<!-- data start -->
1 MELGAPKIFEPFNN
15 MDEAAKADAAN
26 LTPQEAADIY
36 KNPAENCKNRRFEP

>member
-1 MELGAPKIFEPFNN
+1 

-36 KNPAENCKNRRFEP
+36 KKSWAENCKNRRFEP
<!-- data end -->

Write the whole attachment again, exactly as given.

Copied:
1 MELGAPKIFEPFNN
15 MDEAAKADAAN
26 LTPQEAADIY
36 KNPAENCKNRRFEP

>member
-1 MELGAPKIFEPFNN
+1 

-36 KNPAENCKNRRFEP
+36 KKSWAENCKNRRFEP